We love travel and adventure, but being a globally-minded citizen means recognizing when the things we love are disappearing. From grand glaciers in Montana to penguins on the Galapagos Islands, some of the world's treasures may not be here past our lifetime thanks to climate change and other factors. We can do our part to change this by traveling responsibly with eco-friendly tour operators, amending our carbon footprint, and helping to curb pollution. And while we’re doing that, let’s be sure to responsibly visit these gorgeous natural and manmade attractions before they’re gone forever.
1. Glaciers in Glacier National Park
The effects of global warming are more than clear at Glacier National Park in Montana. From 150 glaciers, there are now just 25 remaining. Scientists have been studying this park for decades and computer-based climate models predict that by 2030, the park’s largest glaciers will vanish. There’s also the chance that this could occur sooner, as many of the glaciers are receding faster than the predicted rate.
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2. Taj Mahal
According to some experts, travelers have between two and five years to visit the Taj Mahal before it collapses and is gone forever. Air pollution has been eroding the building’s exterior and the wooden foundations it sits upon are rotting. The Taj Mahal was built on the edge of the Yamuna River, which has now run dry because of overuse and deforestation. With no water, many agree that the cracks in the foundation will give way and the attraction as we know it will be no more.
3. Dead Sea
In the last 40 years, the Dead Sea has shrunk by one-third and sunk by 80 feet. Neighboring countries have been drawing water from the Jordan River, the only water source for the Dead Sea, leaving former seaside resorts and attractions close to a mile away. If this continues, experts conclude that it may be gone within 50 years, so don’t miss your chance to experience this natural wonder.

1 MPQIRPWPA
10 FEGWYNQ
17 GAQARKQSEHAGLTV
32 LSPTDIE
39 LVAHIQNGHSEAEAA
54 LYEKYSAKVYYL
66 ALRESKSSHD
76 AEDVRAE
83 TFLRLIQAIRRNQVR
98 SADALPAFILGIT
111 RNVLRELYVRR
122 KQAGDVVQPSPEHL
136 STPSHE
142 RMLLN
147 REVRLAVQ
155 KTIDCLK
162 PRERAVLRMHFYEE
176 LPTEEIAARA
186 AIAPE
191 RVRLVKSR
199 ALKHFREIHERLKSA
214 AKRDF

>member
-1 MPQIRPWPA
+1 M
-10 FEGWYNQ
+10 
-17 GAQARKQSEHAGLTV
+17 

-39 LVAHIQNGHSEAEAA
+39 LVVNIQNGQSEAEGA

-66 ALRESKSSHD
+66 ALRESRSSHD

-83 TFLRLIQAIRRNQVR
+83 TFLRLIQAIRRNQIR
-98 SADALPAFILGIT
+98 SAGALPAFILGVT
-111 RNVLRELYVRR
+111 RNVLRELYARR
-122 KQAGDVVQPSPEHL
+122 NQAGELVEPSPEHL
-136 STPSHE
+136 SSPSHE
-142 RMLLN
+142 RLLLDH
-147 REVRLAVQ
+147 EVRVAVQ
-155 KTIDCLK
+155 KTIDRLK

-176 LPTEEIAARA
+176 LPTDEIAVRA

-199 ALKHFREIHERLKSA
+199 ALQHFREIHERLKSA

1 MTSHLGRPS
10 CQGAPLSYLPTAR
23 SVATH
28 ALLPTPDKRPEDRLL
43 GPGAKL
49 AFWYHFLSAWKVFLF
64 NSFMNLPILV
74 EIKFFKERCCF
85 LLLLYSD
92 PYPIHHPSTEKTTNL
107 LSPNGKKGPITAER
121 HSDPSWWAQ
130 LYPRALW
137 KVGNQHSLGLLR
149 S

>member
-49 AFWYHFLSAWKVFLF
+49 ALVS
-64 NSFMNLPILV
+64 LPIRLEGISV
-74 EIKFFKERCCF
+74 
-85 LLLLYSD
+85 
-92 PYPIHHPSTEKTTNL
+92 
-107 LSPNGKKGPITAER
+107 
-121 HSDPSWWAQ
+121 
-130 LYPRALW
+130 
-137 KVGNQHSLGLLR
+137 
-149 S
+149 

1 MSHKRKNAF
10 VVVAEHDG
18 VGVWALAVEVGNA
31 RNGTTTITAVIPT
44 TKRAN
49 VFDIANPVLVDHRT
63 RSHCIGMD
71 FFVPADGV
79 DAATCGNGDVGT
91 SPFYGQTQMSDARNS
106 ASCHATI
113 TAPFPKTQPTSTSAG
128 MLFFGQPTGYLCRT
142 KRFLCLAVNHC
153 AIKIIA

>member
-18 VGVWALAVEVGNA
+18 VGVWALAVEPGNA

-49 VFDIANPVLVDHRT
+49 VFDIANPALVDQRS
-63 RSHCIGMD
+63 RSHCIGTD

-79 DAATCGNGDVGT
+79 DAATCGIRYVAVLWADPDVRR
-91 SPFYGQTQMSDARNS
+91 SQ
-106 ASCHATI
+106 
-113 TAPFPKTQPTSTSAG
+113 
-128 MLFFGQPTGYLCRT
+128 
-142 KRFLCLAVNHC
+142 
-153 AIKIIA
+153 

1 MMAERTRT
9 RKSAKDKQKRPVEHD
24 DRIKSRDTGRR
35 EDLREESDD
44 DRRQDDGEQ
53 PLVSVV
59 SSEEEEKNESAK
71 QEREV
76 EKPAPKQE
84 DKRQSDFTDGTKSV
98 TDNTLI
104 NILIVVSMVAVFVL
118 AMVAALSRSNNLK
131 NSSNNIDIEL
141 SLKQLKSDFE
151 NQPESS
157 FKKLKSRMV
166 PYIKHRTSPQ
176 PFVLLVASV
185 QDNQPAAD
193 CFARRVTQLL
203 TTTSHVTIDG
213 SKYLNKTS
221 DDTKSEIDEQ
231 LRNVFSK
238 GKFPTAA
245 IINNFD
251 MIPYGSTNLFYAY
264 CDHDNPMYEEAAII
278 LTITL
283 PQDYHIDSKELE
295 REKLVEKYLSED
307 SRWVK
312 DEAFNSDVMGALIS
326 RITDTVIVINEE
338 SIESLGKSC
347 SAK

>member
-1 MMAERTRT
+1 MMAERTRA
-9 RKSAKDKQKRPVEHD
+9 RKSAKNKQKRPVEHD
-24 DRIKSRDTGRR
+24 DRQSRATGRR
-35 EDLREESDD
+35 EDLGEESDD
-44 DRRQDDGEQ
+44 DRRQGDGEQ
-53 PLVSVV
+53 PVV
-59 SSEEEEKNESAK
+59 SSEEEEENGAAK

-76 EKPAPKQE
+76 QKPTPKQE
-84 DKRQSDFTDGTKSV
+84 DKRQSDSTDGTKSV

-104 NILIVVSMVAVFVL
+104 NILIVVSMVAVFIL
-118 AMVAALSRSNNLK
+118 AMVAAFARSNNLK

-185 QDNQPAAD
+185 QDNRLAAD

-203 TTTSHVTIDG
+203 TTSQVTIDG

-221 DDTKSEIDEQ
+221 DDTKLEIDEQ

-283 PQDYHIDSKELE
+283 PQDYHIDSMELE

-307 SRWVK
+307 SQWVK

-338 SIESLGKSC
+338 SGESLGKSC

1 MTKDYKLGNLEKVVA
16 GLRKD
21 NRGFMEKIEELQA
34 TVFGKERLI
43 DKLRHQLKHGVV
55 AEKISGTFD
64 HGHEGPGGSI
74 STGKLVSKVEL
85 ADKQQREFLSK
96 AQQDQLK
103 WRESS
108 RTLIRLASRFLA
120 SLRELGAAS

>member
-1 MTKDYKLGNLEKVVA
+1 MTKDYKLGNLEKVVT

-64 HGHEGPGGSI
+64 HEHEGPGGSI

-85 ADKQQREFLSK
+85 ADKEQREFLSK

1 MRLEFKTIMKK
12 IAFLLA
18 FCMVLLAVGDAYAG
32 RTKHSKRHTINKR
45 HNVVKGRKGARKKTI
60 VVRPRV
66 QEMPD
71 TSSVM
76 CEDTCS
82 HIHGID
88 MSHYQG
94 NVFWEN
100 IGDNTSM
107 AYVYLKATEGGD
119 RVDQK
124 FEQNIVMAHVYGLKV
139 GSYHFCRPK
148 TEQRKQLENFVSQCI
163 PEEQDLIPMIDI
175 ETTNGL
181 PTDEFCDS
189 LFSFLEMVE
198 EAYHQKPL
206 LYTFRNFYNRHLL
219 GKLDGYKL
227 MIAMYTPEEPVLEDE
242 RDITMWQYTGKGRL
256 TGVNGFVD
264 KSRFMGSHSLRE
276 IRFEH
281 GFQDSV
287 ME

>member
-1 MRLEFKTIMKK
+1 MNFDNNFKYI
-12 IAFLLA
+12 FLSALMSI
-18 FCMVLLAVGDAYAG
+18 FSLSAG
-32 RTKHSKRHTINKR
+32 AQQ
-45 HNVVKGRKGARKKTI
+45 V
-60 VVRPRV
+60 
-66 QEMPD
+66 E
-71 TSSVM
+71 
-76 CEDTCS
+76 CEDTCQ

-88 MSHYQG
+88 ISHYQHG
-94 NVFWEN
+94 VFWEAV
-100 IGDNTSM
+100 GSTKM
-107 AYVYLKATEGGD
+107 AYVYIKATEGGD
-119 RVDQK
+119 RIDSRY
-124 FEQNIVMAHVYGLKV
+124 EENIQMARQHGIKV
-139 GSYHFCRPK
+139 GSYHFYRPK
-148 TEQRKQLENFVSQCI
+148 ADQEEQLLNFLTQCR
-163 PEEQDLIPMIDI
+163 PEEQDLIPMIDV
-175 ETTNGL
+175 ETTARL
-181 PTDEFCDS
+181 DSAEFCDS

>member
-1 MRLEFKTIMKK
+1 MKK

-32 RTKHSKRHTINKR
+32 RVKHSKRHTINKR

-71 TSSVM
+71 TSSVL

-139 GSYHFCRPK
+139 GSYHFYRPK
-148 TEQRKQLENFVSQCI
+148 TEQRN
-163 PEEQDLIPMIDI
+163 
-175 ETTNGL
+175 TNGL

4. Galapagos Islands Penguins
The Galapagos Islands and its magnificent flora and fauna are a sight to behold, but increasing ocean temperatures have caused some of the reefs to die. This has in turn impacted the land animals that rely on the reef and seaweed for food. Of particular concern is the Galapagos penguin (on the endangered species list), which nests on a fragile coastline. Luckily, rangers are already working to build penguin habitats further inland. If and when you go, book with companies that have a Smart Voyager stamp of approval, which indicates that they’re eco-friendly and do work to maintain the islands.
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5. Northern Lights
Believe it or not, the Northern Lights are dimming (for the next 10 or so years at least). The rotation of the earth and sun mean that the Aurora Borealis may not make an appearance until a more active period, which would likely begin around 2024. Discover the best places to see the Northern Lights this year and book your adventure before they’re gone.
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6. Black Rhinos
Thanks to conservation efforts largely out of South Africa, the white rhino has recovered from near extinction. But its cousin, the black rhino, is down to a population of roughly 5,000. They live in tropical and subtropical grasslands of Africa throughout Kenya, Tanzania, South Africa, Zimbabwe, Malawi, and Botswana. If you’re lucky, you might catch a glimpse of the creatures on your next safari.
7. Great Wall of China
It’s a widely circulated myth that the Great Wall of China is visible from space, but plenty of people flock to see one of man’s greatest construction projects with their own eyes from earth. But latest figures suggest that only one-third of the wall remains intact. Due to a combination of intensive farming, tourists, theft (people pocket those ancient rocks), and erosion, the vast structure is at serious risk of disappearing from earth, let alone from space.
Now, watch our video of islands to visit before they’re gone forever >>
Toby Orton contributed to reporting for Great Wall of China.
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